By Alaa Al Aswany
December 8, 2013
In December 1933, an air race from Cairo to Alexandria was held. The first plane to cross the finish line was piloted by a 26-year-old woman named Lotfia El Nadi, Egypt’s first female aviator.
To have a flying career was not easy for Lotfia. Her father had rejected the idea, but she did not despair. She persuaded the director of the Institute of Aviation to let her work, free of charge, as his secretary — in exchange for flying lessons. As she later explained, “I learned to fly because I love to be free.”
Lotfia became a hero and a national treasure in the eyes of Egyptians. Women saw her as an inspiration in their struggle for equal rights, and many young women followed her example by applying for flying lessons. Egyptian women made advances in equality throughout the period of the monarchy, which ended in 1953. After the republic of Egypt was established, under Gamal Abdel Nasser, women continued to advance, achieving positions in universities, Parliament and the senior judiciary.
The historical advancement of Egyptian women contrasts sharply with the results of a new Thomson Reuters Foundation survey that found Egypt ranked overall worst among 22 Arab countries for discrimination in law, sexual harassment and the paucity of female political representation. Why do Lotfia’s granddaughters suffer from problems today that she managed to overcome 80 years ago?
After the 1973 war in the Middle East, the price of oil shot up. This gave Gulf states unprecedented power, while the economic shock forced millions of Egyptians to emigrate to work there. Many of these Egyptians came home having absorbed radical Wahhabi values.
Egypt’s tradition of moderate Islam recognized women’s rights and encouraged women to study and work. By contrast, for Wahhabis, a woman’s job is to please her husband and provide offspring. Wahhabi preachers promote female genital mutilation, to control women’s sexuality. A woman must cover her body completely and may not study, work or travel. She cannot even leave the house without her husband’s permission.
Wahhabism has influenced all Islamic societies and movements, including Al Qaeda and the Muslim Brotherhood. As it spread in Egypt, more women started to wear the Hijab, or head scarf. But this did not create a virtuous society; it led to the reverse.
Until the end of the 1970s, many Egyptian women still went without head scarves, wearing modern Western-style dress, yet incidents of sexual harassment were rare. Now, with the spread of the Hijab, harassment has taken on epidemic proportions. A 2008 study from the Egyptian Centre for Women’s Rights revealed that 83 percent of women interviewed had been subjected to sexual harassment at least once, and that 50 percent experienced it on a daily basis.
Why is it that men did not harass Egyptian women when they wore short skirts but that sexual harassment has increased against women in head scarves? When ultraconservative doctrine dehumanizes women, reducing them to objects, it legitimizes acts of sexual aggression against them.
The Mubarak regime had various differences with the followers of political Islam, but the two camps converged in their contempt toward women. In spite of some formal reforms instigated by Suzanne Mubarak, who wanted to appear as an enlightened first lady, the Mubarak era witnessed deterioration in women’s rights.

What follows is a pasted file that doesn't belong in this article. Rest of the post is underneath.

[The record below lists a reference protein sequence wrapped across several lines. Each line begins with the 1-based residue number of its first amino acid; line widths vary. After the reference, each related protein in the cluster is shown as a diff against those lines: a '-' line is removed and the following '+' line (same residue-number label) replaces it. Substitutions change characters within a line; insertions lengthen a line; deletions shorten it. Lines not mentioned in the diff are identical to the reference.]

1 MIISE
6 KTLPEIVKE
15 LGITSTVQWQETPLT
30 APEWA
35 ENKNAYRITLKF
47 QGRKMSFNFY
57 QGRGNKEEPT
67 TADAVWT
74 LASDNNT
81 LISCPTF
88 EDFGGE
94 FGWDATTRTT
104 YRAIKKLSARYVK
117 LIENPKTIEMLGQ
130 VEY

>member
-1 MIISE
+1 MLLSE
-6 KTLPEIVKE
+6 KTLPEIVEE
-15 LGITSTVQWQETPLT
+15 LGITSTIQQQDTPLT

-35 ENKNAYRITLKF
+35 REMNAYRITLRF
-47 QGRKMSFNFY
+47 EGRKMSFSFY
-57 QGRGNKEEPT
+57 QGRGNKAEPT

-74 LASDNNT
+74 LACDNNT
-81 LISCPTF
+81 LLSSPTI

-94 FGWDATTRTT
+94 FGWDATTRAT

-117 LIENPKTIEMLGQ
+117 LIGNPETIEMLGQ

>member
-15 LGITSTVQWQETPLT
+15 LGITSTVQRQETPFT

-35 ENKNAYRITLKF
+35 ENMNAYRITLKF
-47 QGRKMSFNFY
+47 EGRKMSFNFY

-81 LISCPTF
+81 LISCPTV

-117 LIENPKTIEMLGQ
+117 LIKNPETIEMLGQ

Even so, it was not until 2005 that sexual harassment became an organized form of retribution against Egyptian women who took part in anti-Mubarak demonstrations. The security apparatus paid thugs, known as “beltagiya,” to gang up on a woman attending a demonstration, tear off her clothes and molest her. This sexualized form of punishment continued through the period of the military regime and into the Brotherhood’s rule.
On Dec. 17, 2011, during a demonstration against the Supreme Council of the Armed Forces near Tahrir Square in Cairo, soldiers pulled a female protester’s clothes off and dragged her along the ground, stomping on her with their boots. A video of the attack went viral, eliciting the sympathy of millions. Solidarity committees were formed, and the victim of the attack became an icon for Egyptian women. But the Islamists, at that time allied with the council, mocked the victim, blaming her for not staying in the home — as was seemly for a respectable woman.
During the revolution, millions of Egyptian women went out and bravely faced snipers’ bullets, but those who gained power played down their bravery and attempted to sideline them. After the 2012 election that brought the Muslim Brotherhood to power, there were only 10 female members of Parliament out of a total of 508. President Mohamed Morsi’s later attempt to rewrite the Egyptian Constitution would also have removed the only female judge on the Supreme Constitutional Court.
In short, the Islamists strove to eradicate the gains Egyptian women had made. They tried to overturn the law punishing doctors who carried out female genital mutilation, and refused to consider the marriage of minors as a form of human trafficking by claiming that Islam permitted a girl as young as 10 years old to be married.
Women’s rights are a bellwether of the current conflict in Egypt. The revolutionaries are fighting for equality, whereas the reactionary forces of both the Brotherhood and the Mubarak regime are trying to strip women of their political and social rights and make them subject to men’s authority.
The conflict will eventually be resolved in favour of women because the revolution represents a future that no one can prevent. In 2002, Lotfia El Nadi died at age 95. Shortly before her death, she said: “I don’t recognize Egypt as it is now, but the Egypt I knew will return. I am certain of that.”
Alaa Al Aswany is the author of “The Yacoubian Building.” This article was translated by Russell Harris from the Arabic.